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Never Settle for a Home You Don't Love


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Never Settle for a Home You Don't Love

When I was finally ready to purchase my first home after I graduated from college and found a stable job, I was on a tight budget. I settled for a house that was "good enough" for the time-being, but knew that in the future I would move to a larger one. Once I met my wife and she moved in, we thought about moving but loved the location of our home and had made great friends with the neighbors. For years, we thought we had "to settle" with the home we had since we didn't want to move, but recently, we decided to have several of our rooms remodeled. We are now in love with our home and think everyone should live in a home they love! We decided to start a blog to share what we learned about home construction and remodeling during the process!

Latest Posts

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The driveway is one of the areas of your property

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The type of railings that you install on your prop

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Pipes can burst in your home in those cold winter

3 Important Questions To Ask Before You Finish Your Basement

When you bought your home, you imagined you'd raise your family in it. But, with each child, and all their toys, it seems the walls in your house have moved closer together. You dream of buying a larger home to accommodate your growing family and all their needs, but you just can't afford it. If your family has outgrown the living spaces in your home and you cannot afford to buy something bigger, consider finishing your basement. Before you do, there are a few important things to take care of. Here are 3 questions to ask.

Is It Dry?

Most basements are damp. Fortunately, dampness can be controlled with waterproofing. But, just how damp is your basement? Inspect your basement walls and flooring to see if there are any cracks that can be letting water come in. It's important to know, however, that water can seep through concrete since it is a porous material. For this reason, you'll need to conduct this simple test: tape a thick sheet of plastic on the basement floor and another sheet to one of the walls. Let the plastic remain there undisturbed for several days. Then, check underneath the plastic to see if it has moisture condensation on it. If so, you'll need to waterproof your basement before you finish it. This may simply involve coating your foundation walls with a waterproofing sealant. However, for the best results consider installing a waterproofing membrane around the perimeter of your foundation, as well as a French drainage system.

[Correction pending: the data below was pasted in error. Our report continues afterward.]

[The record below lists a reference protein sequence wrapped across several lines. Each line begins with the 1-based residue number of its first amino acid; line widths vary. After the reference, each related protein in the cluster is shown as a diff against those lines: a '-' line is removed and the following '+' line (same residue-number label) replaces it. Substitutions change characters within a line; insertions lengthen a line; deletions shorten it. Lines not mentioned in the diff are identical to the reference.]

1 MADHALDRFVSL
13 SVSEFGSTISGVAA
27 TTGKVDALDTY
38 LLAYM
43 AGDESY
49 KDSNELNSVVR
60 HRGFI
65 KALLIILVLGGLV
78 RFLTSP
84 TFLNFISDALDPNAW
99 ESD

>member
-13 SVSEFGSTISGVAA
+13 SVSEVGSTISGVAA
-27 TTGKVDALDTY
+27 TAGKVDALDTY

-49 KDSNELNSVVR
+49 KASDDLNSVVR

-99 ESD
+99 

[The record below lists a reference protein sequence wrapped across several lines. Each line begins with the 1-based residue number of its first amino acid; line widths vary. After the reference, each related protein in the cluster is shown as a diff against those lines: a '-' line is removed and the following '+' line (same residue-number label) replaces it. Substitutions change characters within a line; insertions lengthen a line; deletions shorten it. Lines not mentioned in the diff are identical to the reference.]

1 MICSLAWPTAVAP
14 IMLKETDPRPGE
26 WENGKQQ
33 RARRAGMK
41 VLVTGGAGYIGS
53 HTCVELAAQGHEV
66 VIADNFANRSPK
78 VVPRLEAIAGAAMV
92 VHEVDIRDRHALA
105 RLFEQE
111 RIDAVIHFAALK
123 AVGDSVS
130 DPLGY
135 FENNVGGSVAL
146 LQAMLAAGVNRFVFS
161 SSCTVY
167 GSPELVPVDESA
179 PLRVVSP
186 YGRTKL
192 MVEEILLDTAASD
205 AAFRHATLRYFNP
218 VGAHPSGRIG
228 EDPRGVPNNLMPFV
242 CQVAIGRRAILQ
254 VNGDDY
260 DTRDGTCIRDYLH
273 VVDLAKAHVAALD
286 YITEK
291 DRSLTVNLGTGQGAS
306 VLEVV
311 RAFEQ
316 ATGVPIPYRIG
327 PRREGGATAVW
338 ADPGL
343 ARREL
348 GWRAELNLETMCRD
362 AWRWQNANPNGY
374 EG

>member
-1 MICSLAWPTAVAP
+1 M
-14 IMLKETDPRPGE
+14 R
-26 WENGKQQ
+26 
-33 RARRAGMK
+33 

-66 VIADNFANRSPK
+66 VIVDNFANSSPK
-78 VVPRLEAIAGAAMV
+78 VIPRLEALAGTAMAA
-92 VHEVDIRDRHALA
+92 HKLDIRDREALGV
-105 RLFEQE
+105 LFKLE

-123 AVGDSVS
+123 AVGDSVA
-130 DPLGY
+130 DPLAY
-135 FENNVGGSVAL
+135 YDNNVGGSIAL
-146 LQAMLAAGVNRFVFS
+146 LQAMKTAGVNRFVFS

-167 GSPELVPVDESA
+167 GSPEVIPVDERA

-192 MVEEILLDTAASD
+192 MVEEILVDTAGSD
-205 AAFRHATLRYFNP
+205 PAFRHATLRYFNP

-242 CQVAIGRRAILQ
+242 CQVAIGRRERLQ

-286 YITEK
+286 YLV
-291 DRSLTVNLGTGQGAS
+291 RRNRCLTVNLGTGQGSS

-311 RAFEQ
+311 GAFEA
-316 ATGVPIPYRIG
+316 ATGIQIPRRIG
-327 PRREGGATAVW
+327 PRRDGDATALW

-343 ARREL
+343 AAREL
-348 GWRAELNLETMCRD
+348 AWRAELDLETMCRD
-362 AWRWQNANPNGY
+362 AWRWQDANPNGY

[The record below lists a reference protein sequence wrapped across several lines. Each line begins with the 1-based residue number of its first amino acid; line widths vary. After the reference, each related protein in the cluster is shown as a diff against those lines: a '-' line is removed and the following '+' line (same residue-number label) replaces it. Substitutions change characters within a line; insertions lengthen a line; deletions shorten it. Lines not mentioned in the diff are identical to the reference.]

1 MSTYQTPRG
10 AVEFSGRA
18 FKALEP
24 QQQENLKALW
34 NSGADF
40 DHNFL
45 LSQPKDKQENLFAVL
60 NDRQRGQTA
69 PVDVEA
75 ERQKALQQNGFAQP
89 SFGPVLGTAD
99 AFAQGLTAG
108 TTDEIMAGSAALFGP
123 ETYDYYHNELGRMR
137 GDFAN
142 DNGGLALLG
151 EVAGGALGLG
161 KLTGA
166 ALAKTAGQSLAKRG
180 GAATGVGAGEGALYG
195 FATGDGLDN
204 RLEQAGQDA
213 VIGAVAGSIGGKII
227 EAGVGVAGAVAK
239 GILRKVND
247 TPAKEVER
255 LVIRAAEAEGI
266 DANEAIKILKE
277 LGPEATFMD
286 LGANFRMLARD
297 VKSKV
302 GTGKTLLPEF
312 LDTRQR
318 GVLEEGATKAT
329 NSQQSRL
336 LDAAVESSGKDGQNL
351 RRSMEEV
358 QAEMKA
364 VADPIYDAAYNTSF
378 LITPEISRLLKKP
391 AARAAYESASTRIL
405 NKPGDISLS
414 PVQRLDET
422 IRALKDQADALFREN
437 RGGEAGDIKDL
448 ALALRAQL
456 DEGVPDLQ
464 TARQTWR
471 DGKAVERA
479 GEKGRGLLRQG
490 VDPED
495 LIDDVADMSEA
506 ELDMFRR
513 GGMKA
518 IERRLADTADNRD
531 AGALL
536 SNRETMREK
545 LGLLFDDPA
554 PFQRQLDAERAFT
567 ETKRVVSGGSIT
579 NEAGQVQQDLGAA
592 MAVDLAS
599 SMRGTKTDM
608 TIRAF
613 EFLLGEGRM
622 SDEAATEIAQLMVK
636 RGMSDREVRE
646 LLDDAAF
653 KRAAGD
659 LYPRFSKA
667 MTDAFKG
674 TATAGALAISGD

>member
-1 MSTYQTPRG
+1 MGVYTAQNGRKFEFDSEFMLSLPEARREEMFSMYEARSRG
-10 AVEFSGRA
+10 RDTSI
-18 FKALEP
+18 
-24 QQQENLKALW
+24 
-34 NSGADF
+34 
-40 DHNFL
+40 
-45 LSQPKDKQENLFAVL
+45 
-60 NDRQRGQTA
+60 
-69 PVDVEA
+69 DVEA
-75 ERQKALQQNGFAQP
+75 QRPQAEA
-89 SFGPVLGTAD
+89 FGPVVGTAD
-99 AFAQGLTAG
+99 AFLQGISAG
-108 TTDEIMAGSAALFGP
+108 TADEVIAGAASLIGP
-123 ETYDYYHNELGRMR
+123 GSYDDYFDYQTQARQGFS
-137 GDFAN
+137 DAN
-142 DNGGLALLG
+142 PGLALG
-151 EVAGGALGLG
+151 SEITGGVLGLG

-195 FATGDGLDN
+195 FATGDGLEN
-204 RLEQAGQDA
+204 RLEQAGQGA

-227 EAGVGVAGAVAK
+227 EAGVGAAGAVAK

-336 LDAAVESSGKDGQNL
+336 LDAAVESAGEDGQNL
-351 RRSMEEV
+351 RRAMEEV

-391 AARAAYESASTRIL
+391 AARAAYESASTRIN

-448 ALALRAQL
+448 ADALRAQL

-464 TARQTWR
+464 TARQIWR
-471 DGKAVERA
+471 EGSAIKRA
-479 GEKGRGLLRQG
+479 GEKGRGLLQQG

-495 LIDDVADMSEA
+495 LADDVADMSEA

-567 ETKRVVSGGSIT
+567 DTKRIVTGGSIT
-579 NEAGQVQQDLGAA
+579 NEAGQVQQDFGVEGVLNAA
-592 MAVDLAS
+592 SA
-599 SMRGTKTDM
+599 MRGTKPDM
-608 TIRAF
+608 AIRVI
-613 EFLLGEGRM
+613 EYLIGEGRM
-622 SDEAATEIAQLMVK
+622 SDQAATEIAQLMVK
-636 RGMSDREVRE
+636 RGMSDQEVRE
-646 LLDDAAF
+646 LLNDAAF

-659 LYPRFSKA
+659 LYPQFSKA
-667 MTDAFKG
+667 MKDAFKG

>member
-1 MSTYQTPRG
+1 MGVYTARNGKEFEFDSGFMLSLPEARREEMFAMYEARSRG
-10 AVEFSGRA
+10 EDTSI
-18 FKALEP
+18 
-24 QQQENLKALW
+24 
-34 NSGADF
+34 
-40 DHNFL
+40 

Also, you'll need to make sure your sump pump is up to the task of keeping your basement dry. Consider installing a more powerful sump pump and redirecting the outward piping further away from your foundation. Make sure your gutters and downspouts are also dispelling water far enough away from the foundation to not cause problems with dampness or flooding. 

Is there Radon?

Radon is a dangerous gas that naturally occurs in the ground. It is the second leading cause of lung cancer because it is radioactive. Just like with moisture, radon can seep in through your foundation walls and flooring. You'll need to test your home for radon, especially in your basement, because it cannot be seen, tasted or smelled. If radon is found, you'll need to have it removed by a professional. You'll also need to install a protective barrier, a radon stack, or a sub slab depressurization system. Hire a radon specialist who can determine which type of remedy will work best for your home.

Additionally, you may need to make sure your home is properly ventilated. If your home has negative air pressure, this may cause radon to be sucked into your home. Good ventilation in your attic and basement can help you mitigate the risks of radon exposure in addition to a radon removal system.

Is there a Fire Escape?

Is there a way for your family to escape the basement if a fire keeps them from using the stairway? Unless you already have a window in the basement that is large enough for your biggest family member to escape through, your family may become trapped in the basement in case of a fire. Fortunately, you can install an egress window in one of the basement walls. An egress window is designed to be opened to allow for a fire escape. To install one, you'll need to excavate part of your foundation and have a hole cut into the concrete wall. As an added benefit, you'll have some daylight in your basement which can make it feel less like a dungeon.

A finished basement can provide your family with additional living space. But, finishing a basement without taking the necessary precautions may cause your basement to be a huge problem with moisture, radon and entrapment in case of a fire. Prepare your basement first before you finish it so your family can be dry and safe.